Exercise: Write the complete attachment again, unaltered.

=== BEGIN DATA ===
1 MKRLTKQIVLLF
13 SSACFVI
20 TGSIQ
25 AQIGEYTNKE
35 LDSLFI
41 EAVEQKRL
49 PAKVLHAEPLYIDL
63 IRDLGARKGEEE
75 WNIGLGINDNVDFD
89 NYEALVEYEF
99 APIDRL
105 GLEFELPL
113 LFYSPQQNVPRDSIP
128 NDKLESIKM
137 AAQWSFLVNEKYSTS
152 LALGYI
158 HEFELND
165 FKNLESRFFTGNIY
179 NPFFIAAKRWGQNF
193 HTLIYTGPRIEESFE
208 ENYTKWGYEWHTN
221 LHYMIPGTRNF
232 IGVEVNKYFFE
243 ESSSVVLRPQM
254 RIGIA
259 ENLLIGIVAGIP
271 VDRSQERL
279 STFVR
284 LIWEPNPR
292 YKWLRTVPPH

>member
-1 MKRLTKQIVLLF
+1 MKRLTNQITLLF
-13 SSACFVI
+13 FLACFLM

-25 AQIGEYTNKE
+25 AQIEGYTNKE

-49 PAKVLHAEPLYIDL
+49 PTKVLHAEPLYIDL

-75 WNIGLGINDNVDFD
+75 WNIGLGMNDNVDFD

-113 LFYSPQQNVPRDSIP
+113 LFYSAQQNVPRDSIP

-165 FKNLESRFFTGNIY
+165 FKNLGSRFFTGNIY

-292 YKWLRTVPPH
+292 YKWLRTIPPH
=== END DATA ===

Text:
1 MKRLTKQIVLLF
13 SSACFVI
20 TGSIQ
25 AQIGEYTNKE
35 LDSLFI
41 EAVEQKRL
49 PAKVLHAEPLYIDL
63 IRDLGARKGEEE
75 WNIGLGINDNVDFD
89 NYEALVEYEF
99 APIDRL
105 GLEFELPL
113 LFYSPQQNVPRDSIP
128 NDKLESIKM
137 AAQWSFLVNEKYSTS
152 LALGYI
158 HEFELND
165 FKNLESRFFTGNIY
179 NPFFIAAKRWGQNF
193 HTLIYTGPRIEESFE
208 ENYTKWGYEWHTN
221 LHYMIPGTRNF
232 IGVEVNKYFFE
243 ESSSVVLRPQM
254 RIGIA
259 ENLLIGIVAGIP
271 VDRSQERL
279 STFVR
284 LIWEPNPR
292 YKWLRTVPPH

>member
-1 MKRLTKQIVLLF
+1 MKRLTNQITLLF
-13 SSACFVI
+13 FLACFLM

-25 AQIGEYTNKE
+25 AQIEGYTNKE

-49 PAKVLHAEPLYIDL
+49 PTKVLHAEPLYIDL

-75 WNIGLGINDNVDFD
+75 WNIGLGMNDNVDFD

-113 LFYSPQQNVPRDSIP
+113 LFYSAQQNVPRDSIP

-165 FKNLESRFFTGNIY
+165 FKNLGSRFFTGNIY

-292 YKWLRTVPPH
+292 YKWLRTIPPH